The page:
Chocolate Mousse - Vegan

Chocolate Mousse – Vegan

You can’t say vegan chocolate mousse anymore without mentioning aquafaba, the new vegan egg-white replacement.

Well I suppose it is not that new – been around a while, but I have only recently started working with it.

Just in case you have’nt heard of it, aquafaba – (literally – bean water), is the liquid that we used to pour away every time we opened a tin of chickpeas or beans.
A few years ago some bright person noticed that this liquid resembles egg white, and found that it also behaves the same way, in that you can whip it up into a froth.

So, first my recipe for chocolate mousse, and then a bit more about aquafaba.


200 grms melted chocolate
2 to 3 T plant milk
50 grms brown sugar
200 grms aquafaba

What to do:

Melt the chocolate with the plant milk in a bain-marie. (Do this very gently. Do not overheat.)
Grind the sugar in a spice or coffee grinder so it is fine.
Whip the aquafaba using an electric beater, in a glass bowl.
Be patient. This doea take time.
Once it starts to thicken and go fluffy, (about 10 mins) add in the sugar a bit at a time, and continue beating.
It will probably take a total of 20 to 25 mins to get to the consistency you want.
Start to fold the fluffy aquafabe bit by bit into the chocolate.
Once the first third is folded in, you can start to add it more quickly, but don’t be too aggressive or the mixture will lose all the air and flatten.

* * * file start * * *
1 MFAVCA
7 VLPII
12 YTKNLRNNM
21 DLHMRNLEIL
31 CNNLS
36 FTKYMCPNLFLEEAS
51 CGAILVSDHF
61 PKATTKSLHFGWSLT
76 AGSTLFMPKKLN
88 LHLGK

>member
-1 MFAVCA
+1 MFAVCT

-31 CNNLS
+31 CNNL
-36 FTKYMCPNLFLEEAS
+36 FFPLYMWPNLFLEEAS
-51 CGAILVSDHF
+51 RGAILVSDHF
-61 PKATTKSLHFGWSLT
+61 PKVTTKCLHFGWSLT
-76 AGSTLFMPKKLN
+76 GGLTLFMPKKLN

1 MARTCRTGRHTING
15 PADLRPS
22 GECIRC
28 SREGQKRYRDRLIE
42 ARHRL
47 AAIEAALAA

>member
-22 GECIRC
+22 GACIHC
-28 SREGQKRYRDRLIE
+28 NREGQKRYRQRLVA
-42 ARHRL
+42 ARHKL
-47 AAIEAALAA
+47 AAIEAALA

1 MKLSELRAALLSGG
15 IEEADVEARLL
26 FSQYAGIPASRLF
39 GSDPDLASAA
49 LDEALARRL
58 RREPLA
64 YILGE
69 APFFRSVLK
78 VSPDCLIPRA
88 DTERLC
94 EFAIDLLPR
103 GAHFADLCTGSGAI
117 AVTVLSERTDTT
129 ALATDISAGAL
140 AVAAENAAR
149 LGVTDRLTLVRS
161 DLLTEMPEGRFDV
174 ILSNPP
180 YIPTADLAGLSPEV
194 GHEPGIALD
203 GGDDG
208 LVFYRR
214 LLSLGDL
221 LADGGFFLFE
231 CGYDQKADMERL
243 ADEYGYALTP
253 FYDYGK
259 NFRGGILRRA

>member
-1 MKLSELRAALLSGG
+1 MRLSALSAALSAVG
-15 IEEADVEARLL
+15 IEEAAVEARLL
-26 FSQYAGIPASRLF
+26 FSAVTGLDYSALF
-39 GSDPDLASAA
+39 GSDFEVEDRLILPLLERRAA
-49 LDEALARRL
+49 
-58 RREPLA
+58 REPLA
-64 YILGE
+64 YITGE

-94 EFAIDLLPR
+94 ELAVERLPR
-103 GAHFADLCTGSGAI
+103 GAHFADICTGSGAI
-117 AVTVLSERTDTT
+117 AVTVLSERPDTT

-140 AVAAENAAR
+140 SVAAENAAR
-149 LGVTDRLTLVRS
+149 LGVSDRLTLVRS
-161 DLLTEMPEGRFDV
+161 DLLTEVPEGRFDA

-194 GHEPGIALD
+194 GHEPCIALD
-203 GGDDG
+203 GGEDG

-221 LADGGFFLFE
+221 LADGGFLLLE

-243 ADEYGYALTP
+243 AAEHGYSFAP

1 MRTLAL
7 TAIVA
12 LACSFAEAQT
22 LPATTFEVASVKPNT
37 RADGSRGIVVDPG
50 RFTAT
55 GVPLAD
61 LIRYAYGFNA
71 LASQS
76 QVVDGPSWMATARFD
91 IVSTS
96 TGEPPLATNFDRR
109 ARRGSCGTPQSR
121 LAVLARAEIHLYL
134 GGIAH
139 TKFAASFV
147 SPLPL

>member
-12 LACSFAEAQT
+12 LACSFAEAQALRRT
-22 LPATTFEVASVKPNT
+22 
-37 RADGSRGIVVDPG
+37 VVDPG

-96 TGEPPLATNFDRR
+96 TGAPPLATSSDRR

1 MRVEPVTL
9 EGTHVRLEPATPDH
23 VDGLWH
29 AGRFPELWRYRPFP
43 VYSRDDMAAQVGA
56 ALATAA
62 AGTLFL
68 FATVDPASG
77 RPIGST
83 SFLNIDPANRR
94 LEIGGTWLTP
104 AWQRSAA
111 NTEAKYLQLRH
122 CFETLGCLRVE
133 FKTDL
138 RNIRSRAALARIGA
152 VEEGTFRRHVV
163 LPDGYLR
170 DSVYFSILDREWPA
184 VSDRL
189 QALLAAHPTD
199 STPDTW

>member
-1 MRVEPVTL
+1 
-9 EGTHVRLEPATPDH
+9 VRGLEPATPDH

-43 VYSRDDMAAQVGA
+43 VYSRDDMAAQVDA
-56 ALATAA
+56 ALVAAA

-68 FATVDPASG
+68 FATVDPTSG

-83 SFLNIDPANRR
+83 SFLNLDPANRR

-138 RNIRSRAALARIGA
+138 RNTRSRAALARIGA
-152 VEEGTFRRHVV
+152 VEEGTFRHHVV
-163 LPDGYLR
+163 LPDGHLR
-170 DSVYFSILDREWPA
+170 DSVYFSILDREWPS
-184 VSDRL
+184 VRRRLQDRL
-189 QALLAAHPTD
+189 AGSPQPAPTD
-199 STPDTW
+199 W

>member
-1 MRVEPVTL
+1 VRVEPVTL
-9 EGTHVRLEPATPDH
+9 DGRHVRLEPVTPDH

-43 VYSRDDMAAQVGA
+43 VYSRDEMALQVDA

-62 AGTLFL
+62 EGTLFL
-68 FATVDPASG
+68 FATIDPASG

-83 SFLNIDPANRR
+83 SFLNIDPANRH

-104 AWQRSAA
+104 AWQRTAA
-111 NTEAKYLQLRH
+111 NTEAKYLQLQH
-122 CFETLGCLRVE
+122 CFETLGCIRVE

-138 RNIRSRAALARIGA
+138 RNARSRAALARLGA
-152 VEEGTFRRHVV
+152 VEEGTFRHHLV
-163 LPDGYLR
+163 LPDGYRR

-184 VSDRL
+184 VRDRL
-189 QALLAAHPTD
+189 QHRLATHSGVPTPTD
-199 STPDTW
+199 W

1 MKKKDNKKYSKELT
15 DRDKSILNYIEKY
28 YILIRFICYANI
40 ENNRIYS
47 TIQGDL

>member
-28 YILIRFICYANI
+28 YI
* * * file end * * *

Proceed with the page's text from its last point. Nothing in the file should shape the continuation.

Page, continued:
Once all added, pour into individual glasses or bowls and refrigate.
Top with berries to serve.

Some notes:


We used the Lindt 70% or 90% chocolate. When we used the 90% the mousse was very rich indeed.
When melting the chocolate, use a china bowl over the hot water, taking care not to let the hot water touch the bottom of the bowl.


Quality of aquafaba varies from product to product. If you cook up your own beans, you can use that water as well.
But we have found that it works better if it is reduced/thickened first. So I just keep saving my various bean water, and when I have a batch, heat it up and reduce it to about half. Then cool and freeze it till I need to use it.
For the last chocolate mousse we made I used the reduced liquid from cooking up our own black beans. This of course helped the chocolate colour.
You can use lighter coloured aquafaba, but then your mousse will be slightly lighter in colour.

Another aspect of making the mousse – helps if there are 2 of you. While I was beating the aquafaba, Karen was melting the chocolate.

Bon apetit!


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